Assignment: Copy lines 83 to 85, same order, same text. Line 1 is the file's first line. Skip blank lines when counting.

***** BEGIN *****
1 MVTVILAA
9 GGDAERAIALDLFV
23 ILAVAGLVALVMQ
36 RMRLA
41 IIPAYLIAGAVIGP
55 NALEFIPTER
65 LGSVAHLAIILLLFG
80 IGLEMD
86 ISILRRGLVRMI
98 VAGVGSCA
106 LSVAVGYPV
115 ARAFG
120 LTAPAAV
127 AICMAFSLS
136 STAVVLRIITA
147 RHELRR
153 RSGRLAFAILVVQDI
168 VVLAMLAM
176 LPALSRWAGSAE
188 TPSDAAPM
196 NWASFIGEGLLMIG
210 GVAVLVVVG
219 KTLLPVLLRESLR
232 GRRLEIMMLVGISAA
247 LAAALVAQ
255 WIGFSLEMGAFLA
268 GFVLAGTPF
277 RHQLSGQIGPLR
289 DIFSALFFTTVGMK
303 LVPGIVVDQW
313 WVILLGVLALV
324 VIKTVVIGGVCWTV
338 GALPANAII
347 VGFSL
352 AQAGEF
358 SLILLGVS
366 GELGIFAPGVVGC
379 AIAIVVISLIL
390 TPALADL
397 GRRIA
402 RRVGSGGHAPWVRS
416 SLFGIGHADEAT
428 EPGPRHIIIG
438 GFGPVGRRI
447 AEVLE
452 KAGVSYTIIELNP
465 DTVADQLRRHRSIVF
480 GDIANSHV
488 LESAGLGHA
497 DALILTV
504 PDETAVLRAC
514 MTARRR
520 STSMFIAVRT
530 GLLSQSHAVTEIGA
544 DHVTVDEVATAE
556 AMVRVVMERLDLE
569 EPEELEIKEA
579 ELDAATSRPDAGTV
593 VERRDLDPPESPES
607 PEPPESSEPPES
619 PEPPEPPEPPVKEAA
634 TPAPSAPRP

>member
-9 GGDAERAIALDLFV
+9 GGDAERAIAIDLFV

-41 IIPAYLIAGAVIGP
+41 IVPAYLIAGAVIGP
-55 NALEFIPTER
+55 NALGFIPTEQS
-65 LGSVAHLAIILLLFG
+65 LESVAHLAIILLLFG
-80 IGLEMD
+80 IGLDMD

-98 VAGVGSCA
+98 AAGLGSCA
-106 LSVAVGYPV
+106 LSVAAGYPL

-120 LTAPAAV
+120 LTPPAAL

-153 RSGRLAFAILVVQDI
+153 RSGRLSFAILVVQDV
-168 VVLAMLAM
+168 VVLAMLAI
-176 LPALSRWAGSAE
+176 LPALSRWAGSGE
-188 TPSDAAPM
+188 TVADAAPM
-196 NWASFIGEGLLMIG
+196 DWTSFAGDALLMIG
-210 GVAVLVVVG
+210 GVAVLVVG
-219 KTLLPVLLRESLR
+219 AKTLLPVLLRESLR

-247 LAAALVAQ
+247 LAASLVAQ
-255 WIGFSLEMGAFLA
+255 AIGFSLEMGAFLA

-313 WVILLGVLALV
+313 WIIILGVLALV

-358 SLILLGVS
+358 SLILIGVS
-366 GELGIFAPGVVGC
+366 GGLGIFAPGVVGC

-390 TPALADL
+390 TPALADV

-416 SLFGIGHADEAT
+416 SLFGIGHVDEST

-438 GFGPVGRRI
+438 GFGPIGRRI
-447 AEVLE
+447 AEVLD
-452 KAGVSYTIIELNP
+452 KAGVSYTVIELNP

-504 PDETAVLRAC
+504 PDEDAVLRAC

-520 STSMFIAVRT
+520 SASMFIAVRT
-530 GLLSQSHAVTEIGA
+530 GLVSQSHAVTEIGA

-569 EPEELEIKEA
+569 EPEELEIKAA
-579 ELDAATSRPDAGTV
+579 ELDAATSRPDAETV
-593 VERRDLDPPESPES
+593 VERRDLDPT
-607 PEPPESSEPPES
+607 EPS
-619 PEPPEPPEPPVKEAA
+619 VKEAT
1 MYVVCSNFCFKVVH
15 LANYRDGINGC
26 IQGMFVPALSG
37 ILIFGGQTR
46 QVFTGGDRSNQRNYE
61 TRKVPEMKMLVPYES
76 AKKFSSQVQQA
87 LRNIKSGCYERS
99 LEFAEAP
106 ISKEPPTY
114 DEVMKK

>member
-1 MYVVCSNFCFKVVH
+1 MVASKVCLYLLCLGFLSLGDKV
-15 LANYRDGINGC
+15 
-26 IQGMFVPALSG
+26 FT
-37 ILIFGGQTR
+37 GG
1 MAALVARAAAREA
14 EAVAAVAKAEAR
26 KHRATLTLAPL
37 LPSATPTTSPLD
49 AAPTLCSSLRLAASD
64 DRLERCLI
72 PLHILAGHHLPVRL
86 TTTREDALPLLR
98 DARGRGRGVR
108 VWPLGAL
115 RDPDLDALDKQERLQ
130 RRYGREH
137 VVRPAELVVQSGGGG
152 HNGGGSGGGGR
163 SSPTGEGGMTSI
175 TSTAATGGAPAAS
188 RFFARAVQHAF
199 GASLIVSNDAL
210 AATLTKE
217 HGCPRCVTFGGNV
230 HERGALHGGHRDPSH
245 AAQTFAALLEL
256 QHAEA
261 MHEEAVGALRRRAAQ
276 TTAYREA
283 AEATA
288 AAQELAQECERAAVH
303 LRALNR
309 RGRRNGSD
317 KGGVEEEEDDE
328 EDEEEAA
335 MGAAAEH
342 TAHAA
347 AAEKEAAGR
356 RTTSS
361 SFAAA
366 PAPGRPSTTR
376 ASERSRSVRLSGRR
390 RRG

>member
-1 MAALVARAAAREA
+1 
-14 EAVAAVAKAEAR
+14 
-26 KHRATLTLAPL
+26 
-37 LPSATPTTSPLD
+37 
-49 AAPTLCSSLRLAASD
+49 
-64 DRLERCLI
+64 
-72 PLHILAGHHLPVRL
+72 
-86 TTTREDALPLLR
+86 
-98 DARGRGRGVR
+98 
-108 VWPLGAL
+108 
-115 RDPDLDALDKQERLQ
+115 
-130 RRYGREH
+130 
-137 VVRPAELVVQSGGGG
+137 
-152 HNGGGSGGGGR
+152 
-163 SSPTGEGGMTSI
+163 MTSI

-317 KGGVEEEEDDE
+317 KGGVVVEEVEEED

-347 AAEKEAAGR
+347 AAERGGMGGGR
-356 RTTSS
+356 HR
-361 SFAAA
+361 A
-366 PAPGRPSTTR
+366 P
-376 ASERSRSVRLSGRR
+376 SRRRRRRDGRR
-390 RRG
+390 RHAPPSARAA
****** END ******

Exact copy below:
+168 VVLAMLAI
-176 LPALSRWAGSAE
+176 LPALSRWAGSGE